The Design
The H1 hood has a bright orange I-Span superstretch Nylon outer surface with reflective patches. The colour scheme has been selected for its visibility at the surface in choppy sea conditions.
The hood uses the maker’s 10mm twin-layered neoprene in critical heat-loss areas, with strategic panels such as the throat section made from flexible 5mm neoprene. Smooth Glideskin is used for the internal seals around the neck and face.
It also features “3D Shaped Anatomical Sculpting”, with a generous yoke and Waterproof’s Hood Air Venting System (HAVS). The latter employs one-way valves to stop air building up annoyingly in the hood, and giving the wearer that familiar 1960s beehive-hairstyle look.
All the seams are bonded and blind-stitched with high-quality Nylon thread.

Exposure Protection
I’m reliably informed that divers tend to under-estimate their exposure protection requirements. For “divers” read Nigel Wade, as my personal learning curve in this area has been steep, embarrassing and vividly shared on the pages of DIVER.
What I’ve learned so far is that in general layering is the key to a comfortable outcome, especially when wearing drysuits, and fortunately there are a lot of available solutions to consider.
A dive-hood is a different proposition, because there are few variants from which to choose, and it’s difficult to layer. So we need to get our hood requirements right from the outset.
Scientists tell us that, contrary to popular belief, the head area transfers no more heat than any other part of our bodies. Still, there’s nothing scientific about freezing ice-cream headaches when first entering the water, followed by a cold, miserable dive that needs to be cut short.
Neoprene dive-hoods seem to have been around forever, with the most-used thicknesses 3 and 5mm, although last year I started to experiment with a wonderful 7mm version from Dorset neoprene whizz-kids O’Three.
I hadn’t heard of 10mm hoods for anything but commercial diving in sub-Arctic conditions until this Waterproof number arrived at the office. Why would we ever need such an item?
The answer was found on Waterproof’s website: “During our numerous Polar trips with Waterproof Expeditions, we learned that new technology such as rebreathers enable divers to make longer, deeper dives, and with this the hypothermia factor enters the equation.”
Those clever Swedes accordingly created a series of accessories tagged as “Polar Evoluted”, including the H1 5/10mm HAVS hood.

In use
I had expected to feel as if I was wearing a full-face steel helmet, restricting my jaw movement and crushing my head, but the first thing I noticed was how flexible the neoprene used in the H1 hood was. I found it very comfortable, and the 3D anatomical sculpting seemed custom-made for my own cranium.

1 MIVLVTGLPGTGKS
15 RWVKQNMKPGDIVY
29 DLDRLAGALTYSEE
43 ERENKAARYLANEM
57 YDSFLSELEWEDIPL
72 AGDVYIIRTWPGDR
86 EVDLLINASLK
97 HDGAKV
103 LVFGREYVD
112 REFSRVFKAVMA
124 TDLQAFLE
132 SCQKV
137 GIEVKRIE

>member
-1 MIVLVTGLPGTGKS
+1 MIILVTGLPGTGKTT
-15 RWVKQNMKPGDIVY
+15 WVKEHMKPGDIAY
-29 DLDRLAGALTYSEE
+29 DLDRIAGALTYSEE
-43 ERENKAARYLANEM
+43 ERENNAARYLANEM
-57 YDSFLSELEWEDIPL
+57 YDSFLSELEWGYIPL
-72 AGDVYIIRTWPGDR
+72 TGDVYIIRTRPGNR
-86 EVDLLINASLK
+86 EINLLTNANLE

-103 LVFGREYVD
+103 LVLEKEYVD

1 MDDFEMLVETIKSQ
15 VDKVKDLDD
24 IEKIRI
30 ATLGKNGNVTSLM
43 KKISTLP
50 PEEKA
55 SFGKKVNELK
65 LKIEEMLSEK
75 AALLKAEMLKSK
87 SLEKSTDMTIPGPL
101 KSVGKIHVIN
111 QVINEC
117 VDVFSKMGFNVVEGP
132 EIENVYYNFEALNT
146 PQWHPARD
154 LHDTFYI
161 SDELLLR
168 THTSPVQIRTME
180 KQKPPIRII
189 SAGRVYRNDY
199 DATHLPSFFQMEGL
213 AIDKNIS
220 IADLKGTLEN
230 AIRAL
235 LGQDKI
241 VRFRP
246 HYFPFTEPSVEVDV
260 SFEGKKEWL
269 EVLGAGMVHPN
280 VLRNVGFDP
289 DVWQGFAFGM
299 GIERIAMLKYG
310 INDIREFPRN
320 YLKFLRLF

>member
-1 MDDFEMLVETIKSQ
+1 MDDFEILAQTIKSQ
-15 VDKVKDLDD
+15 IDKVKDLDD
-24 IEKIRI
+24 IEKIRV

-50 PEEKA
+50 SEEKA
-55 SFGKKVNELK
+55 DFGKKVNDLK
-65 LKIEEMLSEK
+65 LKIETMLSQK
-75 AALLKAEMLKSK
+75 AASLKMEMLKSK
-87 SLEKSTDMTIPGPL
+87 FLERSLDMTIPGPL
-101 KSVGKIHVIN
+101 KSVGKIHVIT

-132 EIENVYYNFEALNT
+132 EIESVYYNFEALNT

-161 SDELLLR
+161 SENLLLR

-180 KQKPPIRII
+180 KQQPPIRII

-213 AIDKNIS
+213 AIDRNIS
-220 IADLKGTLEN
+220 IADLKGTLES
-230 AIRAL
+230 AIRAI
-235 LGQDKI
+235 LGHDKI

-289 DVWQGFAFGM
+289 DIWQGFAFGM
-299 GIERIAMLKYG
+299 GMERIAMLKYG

Under water, the hood felt a little positive in the buoyancy department at shallow depths, but this feeling soon disappeared as I descended and the increase in ambient pressure crushed it down a little.
Any air that found its way inside the hood from mask-clearing or equalisation was released instantly by the one-way valves in the HAV system. These gave the added advantage of making water-exchange inside the hood non-existent, and assisting thermal retention.
Was it warm? Obviously yes, and in temperate waters the 10mm of neoprene was overkill, but it didn’t bake my bonce as my buddy had expected. Instead it kept it at a comfortable temperature – toasty, but not once did I feel I had to remove it to cool down.
Our boat crew easily spotted my bright-orange-clad head at the surface. I’m sure the colour scheme is an advantage, but I wouldn’t rely solely on it to be conspicuous at the surface, and will always have a deployed DSMB as my first choice for that purpose.

Conclusion
Extreme coldwater diving is becoming more mainstream, embracing destinations such as Iceland, exploring the Polar regions or diving with orcas in the Norwegian fjords. In these conditions a 3, 5 or even 7mm hood may not be enough.
Technical divers in particular, with their extended decompression stops, may have to deal with the problems associated with hypothermia, and this is the domain of Waterproof’s H1 10mm hood.
With the choices available, there’s no longer any excuse for choosing the wrong hood and freezing our noggins off.

SPECS
COST: £60
MATERIALS: 10mm twin-layered neoprene, 5mm neoprene, Glideskin
VENT SYSTEM: Yes, one-way valves
COLOURS: Orange/black only
SEAMS: Bonded, blind-stitched
SIZES: S, M, L, XL and XXL
CONTACT: www.cpspartnership.co.uk
DIVER Guide: 10/10

Caption: